3. 3. PROJECT OVERVIEW: Work elements • LiDAR survey of key areas where minerals are quarried • Supply (resources and current production) study and demand forecasts • Creation of GIS bringing together spatial data from a range of Government sources • SEIA to establish areas of deposit without primary environmental and social constraints • Use of SEIA results to establish MZs • Formal and informal training of counterparts
  4. 4. PROJECT OVERVIEW: Outcomes • Recommended Mining Zones providing 25 years’ supply of principal construction materials • A GIS for MEEA as a resource they can use and develop in the future in their role as regulator and for managed minerals supply • Some high quality imagery and 3D survey information that can be made available to operators applying for licences and CECs and used as a basis for monitoring and inventory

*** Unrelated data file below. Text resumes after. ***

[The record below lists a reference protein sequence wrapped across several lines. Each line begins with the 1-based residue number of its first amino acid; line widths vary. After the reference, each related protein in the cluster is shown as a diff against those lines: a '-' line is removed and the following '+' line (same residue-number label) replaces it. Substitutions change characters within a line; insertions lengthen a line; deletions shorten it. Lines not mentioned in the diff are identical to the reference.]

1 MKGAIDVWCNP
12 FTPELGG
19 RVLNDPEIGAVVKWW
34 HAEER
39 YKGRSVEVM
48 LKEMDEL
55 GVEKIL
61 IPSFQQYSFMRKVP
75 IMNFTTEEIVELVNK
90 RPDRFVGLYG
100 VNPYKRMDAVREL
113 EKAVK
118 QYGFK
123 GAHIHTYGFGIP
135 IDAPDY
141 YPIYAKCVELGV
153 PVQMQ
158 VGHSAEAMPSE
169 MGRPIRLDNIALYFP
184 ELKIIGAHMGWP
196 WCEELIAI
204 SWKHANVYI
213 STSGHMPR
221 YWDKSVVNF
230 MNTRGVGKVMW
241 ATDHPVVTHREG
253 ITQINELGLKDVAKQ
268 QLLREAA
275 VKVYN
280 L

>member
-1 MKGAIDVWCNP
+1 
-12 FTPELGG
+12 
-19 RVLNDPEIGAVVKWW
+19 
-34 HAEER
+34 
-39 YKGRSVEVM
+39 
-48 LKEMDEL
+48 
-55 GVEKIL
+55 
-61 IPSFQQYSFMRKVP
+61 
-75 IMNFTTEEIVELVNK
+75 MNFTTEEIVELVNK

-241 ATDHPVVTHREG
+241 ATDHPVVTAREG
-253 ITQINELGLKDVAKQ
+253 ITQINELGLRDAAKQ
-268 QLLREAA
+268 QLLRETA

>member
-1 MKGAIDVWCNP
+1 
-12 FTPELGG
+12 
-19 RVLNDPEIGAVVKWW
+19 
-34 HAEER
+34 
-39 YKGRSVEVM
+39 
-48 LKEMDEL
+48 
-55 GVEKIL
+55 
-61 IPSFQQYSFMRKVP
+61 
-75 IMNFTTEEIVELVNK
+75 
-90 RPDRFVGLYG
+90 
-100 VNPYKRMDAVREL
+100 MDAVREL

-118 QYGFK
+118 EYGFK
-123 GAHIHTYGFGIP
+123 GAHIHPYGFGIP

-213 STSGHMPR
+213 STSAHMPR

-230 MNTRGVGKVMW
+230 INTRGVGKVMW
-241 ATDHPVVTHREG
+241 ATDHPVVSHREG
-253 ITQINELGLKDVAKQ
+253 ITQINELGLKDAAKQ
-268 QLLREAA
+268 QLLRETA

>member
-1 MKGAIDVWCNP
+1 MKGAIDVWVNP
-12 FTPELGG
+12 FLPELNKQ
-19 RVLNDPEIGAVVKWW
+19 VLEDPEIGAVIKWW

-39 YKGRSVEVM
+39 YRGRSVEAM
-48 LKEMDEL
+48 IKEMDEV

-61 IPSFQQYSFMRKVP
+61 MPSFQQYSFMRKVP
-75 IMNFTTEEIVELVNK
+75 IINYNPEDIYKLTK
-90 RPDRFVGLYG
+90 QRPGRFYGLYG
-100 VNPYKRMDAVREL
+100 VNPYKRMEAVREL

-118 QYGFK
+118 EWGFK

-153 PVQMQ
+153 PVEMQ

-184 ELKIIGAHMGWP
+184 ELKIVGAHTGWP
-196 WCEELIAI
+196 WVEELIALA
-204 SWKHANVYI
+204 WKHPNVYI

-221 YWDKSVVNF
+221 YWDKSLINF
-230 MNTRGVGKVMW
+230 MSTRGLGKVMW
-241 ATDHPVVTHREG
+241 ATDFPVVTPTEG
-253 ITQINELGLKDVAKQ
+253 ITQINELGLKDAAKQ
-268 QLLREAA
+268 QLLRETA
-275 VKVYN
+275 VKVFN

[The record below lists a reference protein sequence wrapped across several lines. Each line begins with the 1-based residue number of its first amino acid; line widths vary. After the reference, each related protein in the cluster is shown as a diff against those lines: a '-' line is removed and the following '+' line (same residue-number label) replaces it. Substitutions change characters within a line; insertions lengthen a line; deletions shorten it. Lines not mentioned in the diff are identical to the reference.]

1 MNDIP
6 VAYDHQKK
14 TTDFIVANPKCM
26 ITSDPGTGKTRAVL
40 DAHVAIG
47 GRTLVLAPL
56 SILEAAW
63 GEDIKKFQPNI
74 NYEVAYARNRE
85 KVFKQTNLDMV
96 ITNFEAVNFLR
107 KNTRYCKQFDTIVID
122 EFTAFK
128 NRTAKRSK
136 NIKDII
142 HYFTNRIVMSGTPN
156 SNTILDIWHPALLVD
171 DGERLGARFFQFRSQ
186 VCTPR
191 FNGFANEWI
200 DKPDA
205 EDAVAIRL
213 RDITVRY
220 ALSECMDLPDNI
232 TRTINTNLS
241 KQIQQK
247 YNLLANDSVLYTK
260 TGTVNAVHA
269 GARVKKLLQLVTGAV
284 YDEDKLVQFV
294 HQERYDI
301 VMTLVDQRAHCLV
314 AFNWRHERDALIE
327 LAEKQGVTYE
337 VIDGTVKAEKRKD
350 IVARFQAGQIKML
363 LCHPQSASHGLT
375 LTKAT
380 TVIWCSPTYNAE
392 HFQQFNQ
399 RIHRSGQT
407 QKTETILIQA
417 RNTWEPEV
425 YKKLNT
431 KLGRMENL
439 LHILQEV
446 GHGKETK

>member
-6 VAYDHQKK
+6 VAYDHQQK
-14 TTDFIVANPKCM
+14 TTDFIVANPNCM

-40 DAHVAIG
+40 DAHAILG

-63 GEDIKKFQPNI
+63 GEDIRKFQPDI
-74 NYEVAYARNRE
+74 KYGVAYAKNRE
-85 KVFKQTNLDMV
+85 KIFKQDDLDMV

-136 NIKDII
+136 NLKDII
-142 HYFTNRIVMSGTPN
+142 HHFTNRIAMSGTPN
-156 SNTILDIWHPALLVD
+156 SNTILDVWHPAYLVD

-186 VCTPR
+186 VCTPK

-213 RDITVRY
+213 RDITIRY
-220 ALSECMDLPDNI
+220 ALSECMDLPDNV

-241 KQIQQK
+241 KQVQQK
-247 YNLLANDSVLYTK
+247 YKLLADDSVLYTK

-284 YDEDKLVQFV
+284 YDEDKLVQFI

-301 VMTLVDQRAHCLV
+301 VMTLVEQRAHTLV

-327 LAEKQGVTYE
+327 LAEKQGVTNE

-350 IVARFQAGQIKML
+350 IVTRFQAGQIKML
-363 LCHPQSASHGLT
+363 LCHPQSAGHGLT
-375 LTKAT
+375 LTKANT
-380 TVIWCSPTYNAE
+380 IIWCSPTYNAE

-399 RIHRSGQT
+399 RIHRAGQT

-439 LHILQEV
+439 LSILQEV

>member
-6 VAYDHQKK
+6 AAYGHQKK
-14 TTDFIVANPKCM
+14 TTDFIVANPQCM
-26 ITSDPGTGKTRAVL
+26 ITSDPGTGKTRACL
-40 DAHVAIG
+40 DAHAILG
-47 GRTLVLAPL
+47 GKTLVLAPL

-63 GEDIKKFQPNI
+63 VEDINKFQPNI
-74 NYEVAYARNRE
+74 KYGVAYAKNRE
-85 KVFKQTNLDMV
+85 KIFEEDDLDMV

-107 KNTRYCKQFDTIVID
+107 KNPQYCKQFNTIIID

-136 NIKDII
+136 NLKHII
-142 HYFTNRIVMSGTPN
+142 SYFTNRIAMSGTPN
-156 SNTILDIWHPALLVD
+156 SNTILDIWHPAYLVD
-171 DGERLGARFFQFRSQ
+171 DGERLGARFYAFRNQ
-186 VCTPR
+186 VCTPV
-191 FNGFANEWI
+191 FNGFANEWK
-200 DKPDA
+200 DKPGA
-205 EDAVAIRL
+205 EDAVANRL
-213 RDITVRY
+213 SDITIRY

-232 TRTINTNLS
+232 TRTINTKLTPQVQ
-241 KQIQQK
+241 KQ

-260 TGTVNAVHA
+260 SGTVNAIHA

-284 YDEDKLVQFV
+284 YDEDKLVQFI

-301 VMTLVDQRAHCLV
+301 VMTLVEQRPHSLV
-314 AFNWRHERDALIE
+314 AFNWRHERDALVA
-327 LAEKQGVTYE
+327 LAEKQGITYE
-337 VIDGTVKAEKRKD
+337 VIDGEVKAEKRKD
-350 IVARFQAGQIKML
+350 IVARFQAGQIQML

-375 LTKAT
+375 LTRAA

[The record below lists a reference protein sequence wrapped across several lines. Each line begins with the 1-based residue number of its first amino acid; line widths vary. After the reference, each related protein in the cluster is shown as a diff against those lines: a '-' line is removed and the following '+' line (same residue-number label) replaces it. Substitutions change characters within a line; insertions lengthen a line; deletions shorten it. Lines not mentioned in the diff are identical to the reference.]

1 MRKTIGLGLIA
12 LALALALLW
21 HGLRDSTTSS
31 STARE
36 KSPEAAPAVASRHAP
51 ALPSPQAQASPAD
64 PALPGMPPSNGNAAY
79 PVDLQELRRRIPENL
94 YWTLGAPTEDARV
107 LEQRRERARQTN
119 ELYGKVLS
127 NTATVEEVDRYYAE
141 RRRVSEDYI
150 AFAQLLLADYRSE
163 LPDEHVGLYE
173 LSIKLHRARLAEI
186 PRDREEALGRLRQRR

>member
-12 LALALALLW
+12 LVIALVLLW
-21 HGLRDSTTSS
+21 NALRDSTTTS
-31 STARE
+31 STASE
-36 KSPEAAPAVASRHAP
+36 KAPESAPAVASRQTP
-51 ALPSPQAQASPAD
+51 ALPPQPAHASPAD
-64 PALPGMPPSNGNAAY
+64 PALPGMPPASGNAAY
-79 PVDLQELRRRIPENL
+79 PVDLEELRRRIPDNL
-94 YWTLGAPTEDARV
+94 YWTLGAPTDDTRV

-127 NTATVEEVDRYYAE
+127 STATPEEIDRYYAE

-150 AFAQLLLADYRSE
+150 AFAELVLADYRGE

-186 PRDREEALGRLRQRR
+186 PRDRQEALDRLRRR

5. 5. PROJECT OVERVIEW: Outcomes • A more robust database of quarries and pits in Trinidad and Tobago • Institutional strengthening and facilitation of cooperation between Ministries and Agencies who have a stake in minerals planning and regulation • An emerging framework for better regulation of the industry in the future and planning for future needs
  6. 6. What is a Mining Zone? • As defined in the Act – Outside a Mining Zone: mining/quarrying is not allowed under any circumstances – Inside the MZ: mining/quarrying is allowed, subject to compliance with strict rules imposed and enforced through Licences and CECs
  7. 7. What is a Mining Zone? • Some MZs created simply to allow managed closure and rehabilitation • Standalone processing plants included in MZs to ensure that this activity is properly regulated (especially in relation to discharges to water)